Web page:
The compass loses its east and west

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The compass loses its east and west


One spring day in 2007, the artist Kim Jom-son learned that she had advanced-stage ovarian cancer. After receiving the diagnosis, she immediately sent a text message to her close friend, Chang Young-hee, a writer and English literature professor at Sogang University. “Congrats. It’s cancer,” the message read.

It turned out Chang had practically forced her friend Kim to have the check-up. The two fought the vicious illness together, and when their time came, bid farewell to this world one after the other. Only 49 days after Kim’s death, Chang closed her eyes for the last time two Saturdays ago after a brave fight against spinal cancer.

The two first met six or seven years ago at a dinner party hosted by pianist Shin Soo-jung. Despite stark differences in features and disposition, the two artists recognized each other as soulmates.

Chang, though delicate and sensitive, was a true fighter disciplined by physical pain and determination. Kim, with her sharp eyes and aggressive expression, was a softy at heart.

“Our friendship is like a train track, in perfect parallel and without end. It neither tilts to one side nor bends,” Kim once said. Chang added, “She is not just a truly remarkable artist, but a truly remarkable human being.”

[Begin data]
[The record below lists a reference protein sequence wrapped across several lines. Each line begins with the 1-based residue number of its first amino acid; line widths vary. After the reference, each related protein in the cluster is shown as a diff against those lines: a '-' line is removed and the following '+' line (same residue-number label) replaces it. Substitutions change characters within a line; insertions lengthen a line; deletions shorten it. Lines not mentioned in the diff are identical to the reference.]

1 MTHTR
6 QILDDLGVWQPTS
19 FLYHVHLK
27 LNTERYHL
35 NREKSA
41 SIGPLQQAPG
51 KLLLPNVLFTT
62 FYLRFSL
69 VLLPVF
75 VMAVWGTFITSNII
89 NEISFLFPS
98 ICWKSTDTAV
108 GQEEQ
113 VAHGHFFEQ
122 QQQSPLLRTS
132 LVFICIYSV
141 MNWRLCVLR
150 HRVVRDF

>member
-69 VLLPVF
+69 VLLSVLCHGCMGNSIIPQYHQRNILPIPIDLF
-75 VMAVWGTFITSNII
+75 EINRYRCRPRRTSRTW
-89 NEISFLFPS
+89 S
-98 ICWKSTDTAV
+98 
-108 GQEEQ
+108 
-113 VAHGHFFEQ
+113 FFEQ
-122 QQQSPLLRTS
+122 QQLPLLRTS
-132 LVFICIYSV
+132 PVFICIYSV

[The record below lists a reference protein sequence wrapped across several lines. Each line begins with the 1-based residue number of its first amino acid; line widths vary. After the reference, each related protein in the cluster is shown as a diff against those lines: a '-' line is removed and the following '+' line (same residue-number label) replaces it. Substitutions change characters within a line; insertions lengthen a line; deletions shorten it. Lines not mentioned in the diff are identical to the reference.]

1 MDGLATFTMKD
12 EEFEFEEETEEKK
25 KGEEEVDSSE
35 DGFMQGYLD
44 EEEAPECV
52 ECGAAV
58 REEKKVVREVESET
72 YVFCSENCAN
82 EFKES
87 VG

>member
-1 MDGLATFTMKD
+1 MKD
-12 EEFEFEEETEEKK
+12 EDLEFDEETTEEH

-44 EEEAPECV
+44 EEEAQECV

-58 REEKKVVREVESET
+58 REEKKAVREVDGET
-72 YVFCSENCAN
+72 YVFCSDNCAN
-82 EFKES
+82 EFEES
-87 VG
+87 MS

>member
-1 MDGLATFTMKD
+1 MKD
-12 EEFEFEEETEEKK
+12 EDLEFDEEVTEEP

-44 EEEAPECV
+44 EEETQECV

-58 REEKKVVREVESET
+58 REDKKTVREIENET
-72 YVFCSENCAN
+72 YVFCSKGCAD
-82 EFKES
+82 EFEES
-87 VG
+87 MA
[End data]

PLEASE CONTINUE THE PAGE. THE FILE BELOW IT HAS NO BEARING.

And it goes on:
It wasn’t just their mutual respect, but the endless fun that kept the two inseparable. Together, their giggles never ceased. They never ran out of things to talk about. The two published “Gift” and “Blessing,” collections of Chang’s favorite English poems paired with Kim’s brilliant illustrations. They created works of passion and inspiration together.

Even ruthless cancer failed to mar their humor, passion, hope and ability to see bliss in life. Chang retold how she burst into giggles when her American anesthesiologist attempted to count from one to three in broken Korean to ease her anxiety on the operating table during her first cancer surgery in the United States in 2001.

Author Park Wan-suh once told Kim, “Never in my life have I met such a chirpy cancer patient,” advising that a bit of pessimism might even do her some good. Even in their hospital beds, Chang and Kim constantly mapped out their futures. Chang focused on squeezing out the final touches on her last book even as her consciousness drifted away.

A couple of years back, Chang had confided to Kim that she never closed her eyes in order to fall asleep. Kim warmly responded, “You’ve lived all your life as a compressed file.”

“He was my North, my South, my East and West,” starts W.H. Auden’s “Funeral Blues,” a favorite poem of the two remarkable women.

Shin, the pianist who formed a trio with Chang and Kim, is now left without her East and West. But she has swallowed her grief and managed a mild smile as she said: “Still, I was blessed and fortunate. At least I had both of them as friends.”

The writer is deputy economic news editor of the JoongAng Ilbo.

By Lee Na-ree []
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